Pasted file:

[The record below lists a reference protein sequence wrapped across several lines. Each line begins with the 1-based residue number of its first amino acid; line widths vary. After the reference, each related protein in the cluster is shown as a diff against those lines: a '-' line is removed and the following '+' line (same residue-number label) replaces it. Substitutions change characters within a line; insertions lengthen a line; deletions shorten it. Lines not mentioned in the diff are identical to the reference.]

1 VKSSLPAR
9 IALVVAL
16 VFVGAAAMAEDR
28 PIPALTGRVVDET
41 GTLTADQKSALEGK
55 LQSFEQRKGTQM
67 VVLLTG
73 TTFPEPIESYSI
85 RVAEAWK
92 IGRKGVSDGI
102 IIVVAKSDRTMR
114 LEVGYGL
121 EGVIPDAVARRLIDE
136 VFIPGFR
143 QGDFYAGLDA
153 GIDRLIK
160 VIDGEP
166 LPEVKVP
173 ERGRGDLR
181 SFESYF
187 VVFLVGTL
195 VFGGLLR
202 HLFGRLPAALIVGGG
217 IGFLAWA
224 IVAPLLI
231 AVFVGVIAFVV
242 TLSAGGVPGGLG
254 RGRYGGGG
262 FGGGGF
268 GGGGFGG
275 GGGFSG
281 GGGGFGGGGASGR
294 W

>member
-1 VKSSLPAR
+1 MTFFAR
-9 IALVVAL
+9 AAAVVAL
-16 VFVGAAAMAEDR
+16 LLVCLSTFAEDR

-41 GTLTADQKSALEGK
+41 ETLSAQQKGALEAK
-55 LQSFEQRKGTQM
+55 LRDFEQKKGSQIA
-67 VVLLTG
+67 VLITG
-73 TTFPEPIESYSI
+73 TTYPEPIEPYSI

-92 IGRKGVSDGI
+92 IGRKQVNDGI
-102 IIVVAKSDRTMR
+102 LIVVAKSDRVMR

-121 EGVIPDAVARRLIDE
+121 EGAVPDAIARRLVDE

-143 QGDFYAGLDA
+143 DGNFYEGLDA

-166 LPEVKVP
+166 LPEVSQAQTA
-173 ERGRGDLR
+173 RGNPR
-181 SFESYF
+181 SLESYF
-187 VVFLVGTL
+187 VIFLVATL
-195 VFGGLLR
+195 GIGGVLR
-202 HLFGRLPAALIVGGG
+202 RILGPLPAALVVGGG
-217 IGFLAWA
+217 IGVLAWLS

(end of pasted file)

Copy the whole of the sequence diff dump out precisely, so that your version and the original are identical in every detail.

[The record below lists a reference protein sequence wrapped across several lines. Each line begins with the 1-based residue number of its first amino acid; line widths vary. After the reference, each related protein in the cluster is shown as a diff against those lines: a '-' line is removed and the following '+' line (same residue-number label) replaces it. Substitutions change characters within a line; insertions lengthen a line; deletions shorten it. Lines not mentioned in the diff are identical to the reference.]

1 VKSSLPAR
9 IALVVAL
16 VFVGAAAMAEDR
28 PIPALTGRVVDET
41 GTLTADQKSALEGK
55 LQSFEQRKGTQM
67 VVLLTG
73 TTFPEPIESYSI
85 RVAEAWK
92 IGRKGVSDGI
102 IIVVAKSDRTMR
114 LEVGYGL
121 EGVIPDAVARRLIDE
136 VFIPGFR
143 QGDFYAGLDA
153 GIDRLIK
160 VIDGEP
166 LPEVKVP
173 ERGRGDLR
181 SFESYF
187 VVFLVGTL
195 VFGGLLR
202 HLFGRLPAALIVGGG
217 IGFLAWA
224 IVAPLLI
231 AVFVGVIAFVV
242 TLSAGGVPGGLG
254 RGRYGGGG
262 FGGGGF
268 GGGGFGG
275 GGGFSG
281 GGGGFGGGGASGR
294 W

>member
-1 VKSSLPAR
+1 MTFFAR
-9 IALVVAL
+9 AAAVVAL
-16 VFVGAAAMAEDR
+16 LLVCLSTFAEDR

-41 GTLTADQKSALEGK
+41 ETLSAQQKGALEAK
-55 LQSFEQRKGTQM
+55 LRDFEQKKGSQIA
-67 VVLLTG
+67 VLITG
-73 TTFPEPIESYSI
+73 TTYPEPIEPYSI

-92 IGRKGVSDGI
+92 IGRKQVNDGI
-102 IIVVAKSDRTMR
+102 LIVVAKSDRVMR

-121 EGVIPDAVARRLIDE
+121 EGAVPDAIARRLVDE

-143 QGDFYAGLDA
+143 DGNFYEGLDA

-166 LPEVKVP
+166 LPEVSQAQTA
-173 ERGRGDLR
+173 RGNPR
-181 SFESYF
+181 SLESYF
-187 VVFLVGTL
+187 VIFLVATL
-195 VFGGLLR
+195 GIGGVLR
-202 HLFGRLPAALIVGGG
+202 RILGPLPAALVVGGG
-217 IGFLAWA
+217 IGVLAWLS